Source Code DVD Review

Duncan Jones is the man who sold his name.
And you have to admire him for casting his own shadow on pop culture, far from any accusations of nepotism rooted in his father’s indelible legacy.
That I’m not helping with at all.
Following on from his critically acclaimed debut Moon, Jones has taken a slight departure from the lo-fi roots of that smart sci-fi feature and turned his hand to a more mainstream genre with appropriate hollywood budget to boot.
At least that’s what the trailer for Source Code trailer had lulled me into believing.
The film opens with a man waking up on a train. According to his ID and the cute female companion sitting opposite him, this is Sean Fentress.
However, appearances can be deceptive.
This may be Sean’s body, but the fellow inhabiting him is Colter Stevens; Captain and decorated helicopter pilot in the US army from his service in Afghanistan, and disoriented by the alien situation he’s woken up to.
Confused by his new reality, Stevens searches his carriage and mind for answers to the questions he’s confronted by.
But only for eight minutes, as that’s when an explosion rips through his train killing everyone on board.
Stevens awakes to find himself locked away in a military facility, where his contact with the outside world is limited to computer screens. Eventually, he’s briefed about Source Code; an experimental army programme that allows Stevens to assume another person’s identity for the last eight minutes of their life.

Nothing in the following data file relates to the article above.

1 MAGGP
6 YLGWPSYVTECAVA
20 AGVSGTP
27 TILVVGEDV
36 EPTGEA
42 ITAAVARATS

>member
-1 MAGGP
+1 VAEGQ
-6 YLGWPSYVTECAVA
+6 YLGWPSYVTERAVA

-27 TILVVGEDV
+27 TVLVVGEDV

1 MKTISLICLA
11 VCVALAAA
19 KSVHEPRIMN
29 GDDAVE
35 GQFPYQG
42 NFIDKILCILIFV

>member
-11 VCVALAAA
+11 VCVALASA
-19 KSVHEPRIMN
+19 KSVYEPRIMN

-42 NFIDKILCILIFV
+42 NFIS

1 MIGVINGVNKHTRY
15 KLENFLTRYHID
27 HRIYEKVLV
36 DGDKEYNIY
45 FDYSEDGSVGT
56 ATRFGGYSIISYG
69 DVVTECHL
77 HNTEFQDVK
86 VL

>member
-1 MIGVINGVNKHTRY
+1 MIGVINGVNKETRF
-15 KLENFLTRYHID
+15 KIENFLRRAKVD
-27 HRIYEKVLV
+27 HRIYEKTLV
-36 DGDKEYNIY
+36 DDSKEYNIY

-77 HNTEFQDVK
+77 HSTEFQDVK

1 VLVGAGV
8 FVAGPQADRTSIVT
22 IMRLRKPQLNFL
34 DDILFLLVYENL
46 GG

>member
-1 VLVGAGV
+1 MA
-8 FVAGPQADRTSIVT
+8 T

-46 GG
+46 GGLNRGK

Stevens’ mission is to re-enter’s Fentress’s last moments and unravel the truth behind the train explosion, while also battling the memories of his own shattered mind.
With its well known cast and seemingly generic action sequences, I was a little apprehensive about how Source Code would play out.
But was pleasantly surprised.
There are elements of the script that will no doubt appeal to the action genre’s staple audience of young, adrenaline addicted men. But Source Code is cleverer than that and I should have known better.
Jones’ marries the conventional with subtle twists and revelations, slowly revealing the film’s true story in a way that’ll engage a much wider audience right to the end.
The leading acts all perform creditably, with Jake Gyllenhaal’s subtle portrayal of Captain Colter Stevens providing Source Code’s emotional core and narrative arc for the viewer to follow.
The supporting cast all convince with their roles, without leaving much of an impression, and there’s something almost comforting in this simple clarity of Source Code.
It proves that all you really need for an engaging film is a good script, strong leading performer and competent execution of basic cinematic virtues.
Which sounds relatively easy, but modern cinema seems to have fallen into that trap of crowbarring every hedonistic thought they can possibly conceive into their story.
As though this is the only way to grab an audience’s attention.
The results of which are often diabolical, so it’s refreshing to find a director who believes that less is more. That the craft of telling a good story on the big screen doesn’t lie in throwing as many ideas as you can at an audience, rather picking one or two of these and honing them into an enjoyable film.

Hard as he may try to disguise it, I’d suggest Jones is something of a pop culture oddity too.

Jonathan Campbell

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Dates ‘n stuff

August 2011